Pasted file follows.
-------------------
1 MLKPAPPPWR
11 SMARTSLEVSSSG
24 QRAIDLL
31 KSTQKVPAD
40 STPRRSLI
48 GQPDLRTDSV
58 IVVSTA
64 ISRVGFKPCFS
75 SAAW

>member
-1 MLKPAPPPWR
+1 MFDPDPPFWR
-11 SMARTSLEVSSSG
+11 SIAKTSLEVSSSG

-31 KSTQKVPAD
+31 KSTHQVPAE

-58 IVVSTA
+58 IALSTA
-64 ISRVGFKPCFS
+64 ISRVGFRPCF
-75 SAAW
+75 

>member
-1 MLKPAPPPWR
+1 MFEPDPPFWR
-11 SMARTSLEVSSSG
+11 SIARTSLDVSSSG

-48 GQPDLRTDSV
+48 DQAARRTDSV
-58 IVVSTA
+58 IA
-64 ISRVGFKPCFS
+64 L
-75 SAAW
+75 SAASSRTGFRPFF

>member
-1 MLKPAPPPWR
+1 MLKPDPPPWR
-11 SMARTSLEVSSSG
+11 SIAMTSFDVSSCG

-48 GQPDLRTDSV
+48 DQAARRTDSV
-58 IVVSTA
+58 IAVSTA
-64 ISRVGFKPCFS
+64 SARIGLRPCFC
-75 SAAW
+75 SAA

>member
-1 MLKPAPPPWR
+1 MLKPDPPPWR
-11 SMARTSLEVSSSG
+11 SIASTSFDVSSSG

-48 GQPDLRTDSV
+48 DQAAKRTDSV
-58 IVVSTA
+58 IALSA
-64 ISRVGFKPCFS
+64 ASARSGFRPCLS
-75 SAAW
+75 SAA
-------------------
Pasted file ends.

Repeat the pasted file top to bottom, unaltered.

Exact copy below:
1 MLKPAPPPWR
11 SMARTSLEVSSSG
24 QRAIDLL
31 KSTQKVPAD
40 STPRRSLI
48 GQPDLRTDSV
58 IVVSTA
64 ISRVGFKPCFS
75 SAAW

>member
-1 MLKPAPPPWR
+1 MFDPDPPFWR
-11 SMARTSLEVSSSG
+11 SIAKTSLEVSSSG

-31 KSTQKVPAD
+31 KSTHQVPAE

-58 IVVSTA
+58 IALSTA
-64 ISRVGFKPCFS
+64 ISRVGFRPCF
-75 SAAW
+75 

>member
-1 MLKPAPPPWR
+1 MFEPDPPFWR
-11 SMARTSLEVSSSG
+11 SIARTSLDVSSSG

-48 GQPDLRTDSV
+48 DQAARRTDSV
-58 IVVSTA
+58 IA
-64 ISRVGFKPCFS
+64 L
-75 SAAW
+75 SAASSRTGFRPFF

>member
-1 MLKPAPPPWR
+1 MLKPDPPPWR
-11 SMARTSLEVSSSG
+11 SIAMTSFDVSSCG

-48 GQPDLRTDSV
+48 DQAARRTDSV
-58 IVVSTA
+58 IAVSTA
-64 ISRVGFKPCFS
+64 SARIGLRPCFC
-75 SAAW
+75 SAA

>member
-1 MLKPAPPPWR
+1 MLKPDPPPWR
-11 SMARTSLEVSSSG
+11 SIASTSFDVSSSG

-48 GQPDLRTDSV
+48 DQAAKRTDSV
-58 IVVSTA
+58 IALSA
-64 ISRVGFKPCFS
+64 ASARSGFRPCLS
-75 SAAW
+75 SAA